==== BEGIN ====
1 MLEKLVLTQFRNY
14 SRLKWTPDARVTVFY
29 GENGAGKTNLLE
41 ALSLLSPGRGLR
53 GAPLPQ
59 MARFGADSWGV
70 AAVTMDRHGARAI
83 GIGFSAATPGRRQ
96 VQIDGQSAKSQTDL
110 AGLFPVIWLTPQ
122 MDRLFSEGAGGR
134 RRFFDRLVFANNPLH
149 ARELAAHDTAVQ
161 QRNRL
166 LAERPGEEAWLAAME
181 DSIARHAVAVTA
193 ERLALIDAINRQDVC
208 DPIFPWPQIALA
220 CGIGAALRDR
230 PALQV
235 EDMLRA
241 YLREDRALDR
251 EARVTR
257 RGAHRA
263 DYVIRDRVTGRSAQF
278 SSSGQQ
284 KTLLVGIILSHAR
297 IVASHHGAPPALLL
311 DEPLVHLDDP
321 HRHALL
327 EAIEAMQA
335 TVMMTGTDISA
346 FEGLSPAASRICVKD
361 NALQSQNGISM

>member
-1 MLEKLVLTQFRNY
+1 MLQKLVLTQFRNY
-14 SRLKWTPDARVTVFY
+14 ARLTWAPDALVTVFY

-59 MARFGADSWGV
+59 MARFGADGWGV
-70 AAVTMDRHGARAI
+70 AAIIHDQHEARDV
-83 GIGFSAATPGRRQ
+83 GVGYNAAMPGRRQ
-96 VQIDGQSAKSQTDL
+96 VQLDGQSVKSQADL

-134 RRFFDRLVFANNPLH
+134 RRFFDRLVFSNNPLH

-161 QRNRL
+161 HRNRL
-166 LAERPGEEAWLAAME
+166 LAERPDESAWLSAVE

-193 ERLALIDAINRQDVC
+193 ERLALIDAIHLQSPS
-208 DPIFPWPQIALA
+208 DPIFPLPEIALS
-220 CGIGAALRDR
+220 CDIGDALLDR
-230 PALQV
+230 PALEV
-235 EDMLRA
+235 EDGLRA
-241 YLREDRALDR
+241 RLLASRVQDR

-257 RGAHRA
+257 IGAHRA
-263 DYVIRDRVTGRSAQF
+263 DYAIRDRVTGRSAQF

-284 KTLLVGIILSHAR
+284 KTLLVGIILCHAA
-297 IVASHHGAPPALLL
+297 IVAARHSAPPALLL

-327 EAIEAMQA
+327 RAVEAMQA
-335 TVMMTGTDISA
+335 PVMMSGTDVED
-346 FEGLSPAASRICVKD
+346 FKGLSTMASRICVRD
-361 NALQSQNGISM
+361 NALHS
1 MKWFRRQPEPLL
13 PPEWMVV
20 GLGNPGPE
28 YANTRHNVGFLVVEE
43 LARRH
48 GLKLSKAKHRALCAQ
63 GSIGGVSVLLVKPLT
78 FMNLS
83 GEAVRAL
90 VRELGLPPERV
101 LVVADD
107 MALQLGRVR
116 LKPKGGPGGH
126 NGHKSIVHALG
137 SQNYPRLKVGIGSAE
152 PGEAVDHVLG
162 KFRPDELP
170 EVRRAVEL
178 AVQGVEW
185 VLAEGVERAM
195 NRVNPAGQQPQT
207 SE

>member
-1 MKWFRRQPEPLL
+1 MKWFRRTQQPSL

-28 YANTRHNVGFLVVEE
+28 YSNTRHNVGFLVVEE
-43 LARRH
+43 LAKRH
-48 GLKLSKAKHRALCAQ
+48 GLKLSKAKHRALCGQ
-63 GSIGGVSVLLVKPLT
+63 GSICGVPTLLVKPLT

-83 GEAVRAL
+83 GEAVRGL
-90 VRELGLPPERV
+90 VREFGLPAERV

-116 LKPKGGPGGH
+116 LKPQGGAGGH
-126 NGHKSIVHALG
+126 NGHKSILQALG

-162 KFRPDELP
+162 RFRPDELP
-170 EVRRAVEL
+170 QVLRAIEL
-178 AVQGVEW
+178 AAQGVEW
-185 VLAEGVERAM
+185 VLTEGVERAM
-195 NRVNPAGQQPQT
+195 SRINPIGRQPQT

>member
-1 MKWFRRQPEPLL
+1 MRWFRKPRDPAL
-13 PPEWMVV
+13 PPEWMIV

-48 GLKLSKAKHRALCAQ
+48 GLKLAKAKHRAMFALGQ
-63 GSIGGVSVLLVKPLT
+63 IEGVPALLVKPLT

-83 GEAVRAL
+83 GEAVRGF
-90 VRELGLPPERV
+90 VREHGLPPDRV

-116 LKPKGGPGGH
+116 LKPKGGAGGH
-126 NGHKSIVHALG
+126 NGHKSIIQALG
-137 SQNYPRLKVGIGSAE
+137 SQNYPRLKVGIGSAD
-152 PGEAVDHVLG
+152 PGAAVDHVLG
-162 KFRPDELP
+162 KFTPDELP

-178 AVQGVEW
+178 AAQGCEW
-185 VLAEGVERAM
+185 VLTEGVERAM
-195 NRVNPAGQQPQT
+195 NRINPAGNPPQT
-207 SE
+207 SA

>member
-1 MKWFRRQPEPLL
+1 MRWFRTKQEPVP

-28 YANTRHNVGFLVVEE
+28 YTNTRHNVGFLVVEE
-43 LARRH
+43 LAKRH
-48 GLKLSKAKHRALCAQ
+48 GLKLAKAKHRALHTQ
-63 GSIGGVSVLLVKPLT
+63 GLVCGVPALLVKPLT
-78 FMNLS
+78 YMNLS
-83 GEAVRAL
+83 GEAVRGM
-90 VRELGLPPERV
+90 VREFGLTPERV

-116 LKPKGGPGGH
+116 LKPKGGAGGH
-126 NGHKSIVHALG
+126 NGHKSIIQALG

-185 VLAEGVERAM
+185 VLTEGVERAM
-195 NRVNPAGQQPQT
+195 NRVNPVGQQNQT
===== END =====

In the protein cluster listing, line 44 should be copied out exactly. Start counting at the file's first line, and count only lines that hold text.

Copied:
-83 GIGFSAATPGRRQ